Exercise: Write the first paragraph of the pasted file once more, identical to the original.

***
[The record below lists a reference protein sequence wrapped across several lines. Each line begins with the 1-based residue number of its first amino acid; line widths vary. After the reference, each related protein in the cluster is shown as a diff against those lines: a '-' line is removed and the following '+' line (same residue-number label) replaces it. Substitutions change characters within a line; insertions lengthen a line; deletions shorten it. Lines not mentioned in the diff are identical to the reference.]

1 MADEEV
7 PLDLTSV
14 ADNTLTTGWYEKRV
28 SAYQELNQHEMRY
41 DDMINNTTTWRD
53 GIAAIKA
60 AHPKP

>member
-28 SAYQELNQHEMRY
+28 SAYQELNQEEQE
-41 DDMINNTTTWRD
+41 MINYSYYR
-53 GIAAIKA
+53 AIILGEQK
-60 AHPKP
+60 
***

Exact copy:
[The record below lists a reference protein sequence wrapped across several lines. Each line begins with the 1-based residue number of its first amino acid; line widths vary. After the reference, each related protein in the cluster is shown as a diff against those lines: a '-' line is removed and the following '+' line (same residue-number label) replaces it. Substitutions change characters within a line; insertions lengthen a line; deletions shorten it. Lines not mentioned in the diff are identical to the reference.]